Following Circumcision Rite, Two Infants Contract Neonatal Herpes; One Tests Positive for HIV (Video)
The New york City Department of Health said Sunday that two infant boys have contracted herpes after undergoing an orthodox circumcision ritual, and one has tested positive for HIV-1.
Fox News reports that the two boys are members of the city's ultra-Orthodox Jewish community and were circumcised in the Jewish ritual known as metzitzah b'peh, in which a practitioner, or mohel, places his mouth around the baby's penis to cleanse the wound and suck the blood away.
A week following the ceremony, one of the boys developed a fever and lesion on his scrotum, according to the health department.
According to Medical Daily, since 2000, the city began requiring that parents sign consent forms acknowledging the health risks of this practice following a string of incidents that included 13 cases of herpes with two resulting in brain damage and two others in death.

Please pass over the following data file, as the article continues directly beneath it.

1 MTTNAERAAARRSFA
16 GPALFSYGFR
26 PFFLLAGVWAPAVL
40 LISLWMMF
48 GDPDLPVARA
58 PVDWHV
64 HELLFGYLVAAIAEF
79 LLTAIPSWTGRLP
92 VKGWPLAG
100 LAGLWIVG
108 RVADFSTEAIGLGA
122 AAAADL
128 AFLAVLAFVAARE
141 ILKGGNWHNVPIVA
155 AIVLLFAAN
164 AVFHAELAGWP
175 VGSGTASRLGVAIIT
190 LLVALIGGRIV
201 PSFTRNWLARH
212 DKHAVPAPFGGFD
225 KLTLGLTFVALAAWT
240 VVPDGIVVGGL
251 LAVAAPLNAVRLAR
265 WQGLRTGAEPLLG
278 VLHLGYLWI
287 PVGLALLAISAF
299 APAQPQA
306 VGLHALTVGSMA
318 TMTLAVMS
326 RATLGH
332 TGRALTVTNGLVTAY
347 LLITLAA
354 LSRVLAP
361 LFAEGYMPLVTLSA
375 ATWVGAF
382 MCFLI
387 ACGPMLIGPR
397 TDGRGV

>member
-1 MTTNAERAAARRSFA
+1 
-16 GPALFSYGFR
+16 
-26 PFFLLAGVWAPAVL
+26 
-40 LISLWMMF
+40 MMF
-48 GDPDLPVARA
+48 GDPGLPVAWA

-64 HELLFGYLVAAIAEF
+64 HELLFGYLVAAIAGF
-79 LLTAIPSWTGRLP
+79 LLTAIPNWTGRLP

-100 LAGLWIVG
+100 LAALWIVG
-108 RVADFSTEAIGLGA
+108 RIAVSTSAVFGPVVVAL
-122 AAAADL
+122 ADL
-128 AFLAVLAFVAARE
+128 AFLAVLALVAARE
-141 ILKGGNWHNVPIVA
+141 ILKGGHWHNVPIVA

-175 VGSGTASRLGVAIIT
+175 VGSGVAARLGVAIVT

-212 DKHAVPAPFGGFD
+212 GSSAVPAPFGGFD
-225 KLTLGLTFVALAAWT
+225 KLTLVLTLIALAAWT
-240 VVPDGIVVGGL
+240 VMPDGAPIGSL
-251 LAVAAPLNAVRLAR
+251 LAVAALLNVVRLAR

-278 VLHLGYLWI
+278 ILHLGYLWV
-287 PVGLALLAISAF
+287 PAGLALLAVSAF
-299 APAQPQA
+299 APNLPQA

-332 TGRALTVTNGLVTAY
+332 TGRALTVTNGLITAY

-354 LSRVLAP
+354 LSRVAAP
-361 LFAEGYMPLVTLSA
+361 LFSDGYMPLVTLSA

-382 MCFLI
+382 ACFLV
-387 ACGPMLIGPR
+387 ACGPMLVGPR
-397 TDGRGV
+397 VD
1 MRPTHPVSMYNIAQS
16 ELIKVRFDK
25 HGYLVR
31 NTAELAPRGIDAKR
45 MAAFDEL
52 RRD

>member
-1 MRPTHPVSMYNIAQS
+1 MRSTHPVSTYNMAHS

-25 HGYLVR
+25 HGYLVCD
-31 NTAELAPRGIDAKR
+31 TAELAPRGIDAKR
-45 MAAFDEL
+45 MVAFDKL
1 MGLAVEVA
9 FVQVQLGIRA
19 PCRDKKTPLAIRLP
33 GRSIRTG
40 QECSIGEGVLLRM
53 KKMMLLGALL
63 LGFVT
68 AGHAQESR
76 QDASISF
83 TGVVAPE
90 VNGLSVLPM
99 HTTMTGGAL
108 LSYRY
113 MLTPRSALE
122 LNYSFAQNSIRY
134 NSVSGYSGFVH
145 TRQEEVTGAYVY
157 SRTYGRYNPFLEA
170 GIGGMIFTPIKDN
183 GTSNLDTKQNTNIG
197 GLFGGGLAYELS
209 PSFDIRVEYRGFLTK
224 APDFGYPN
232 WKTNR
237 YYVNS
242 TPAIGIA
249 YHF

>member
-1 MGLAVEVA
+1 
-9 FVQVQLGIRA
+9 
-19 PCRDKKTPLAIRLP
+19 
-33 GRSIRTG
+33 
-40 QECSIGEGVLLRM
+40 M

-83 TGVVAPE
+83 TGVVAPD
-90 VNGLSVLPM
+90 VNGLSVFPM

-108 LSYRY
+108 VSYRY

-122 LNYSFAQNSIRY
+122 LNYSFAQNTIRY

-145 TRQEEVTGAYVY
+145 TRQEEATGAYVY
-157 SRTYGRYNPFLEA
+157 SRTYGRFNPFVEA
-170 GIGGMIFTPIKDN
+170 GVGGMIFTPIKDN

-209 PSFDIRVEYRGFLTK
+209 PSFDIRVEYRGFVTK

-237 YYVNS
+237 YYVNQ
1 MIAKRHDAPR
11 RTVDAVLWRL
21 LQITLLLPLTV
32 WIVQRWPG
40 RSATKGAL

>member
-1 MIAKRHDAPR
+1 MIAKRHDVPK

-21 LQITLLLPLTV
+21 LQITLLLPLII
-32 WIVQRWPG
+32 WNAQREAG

None of the parents of the two boys signed these forms, said Jay Varma, deputy commissioner for disease control at the New York City Department of Health and Mental Hygiene, according to the The Jewish Week.
Varma said it was "too early to tell" if the babies would suffer long-term health consequences from the infection. However, Neonatal herpes can cause death or serious health issues among infants.
Various medical providers have questioned the safety of the practice, stating that it this tradition is not suitable for the 21st century. However, rabbis in the community are defending the long-standing birth rite.
After the city enacted the informed consent law last year, Rabbi David Niederman, executive director of the Hasidic United Jewish Organization of Williamsburg, told ABC News, "This is the government forcing a rabbi practicing a religious ritual to tell his congregants it could hurt their child."
"If, God forbid, there was a danger, we would be the first to stop the practice," he added.
Want to find out more about the dangers of Neonatal Herpes? Check out this video, courtesy of YouTube.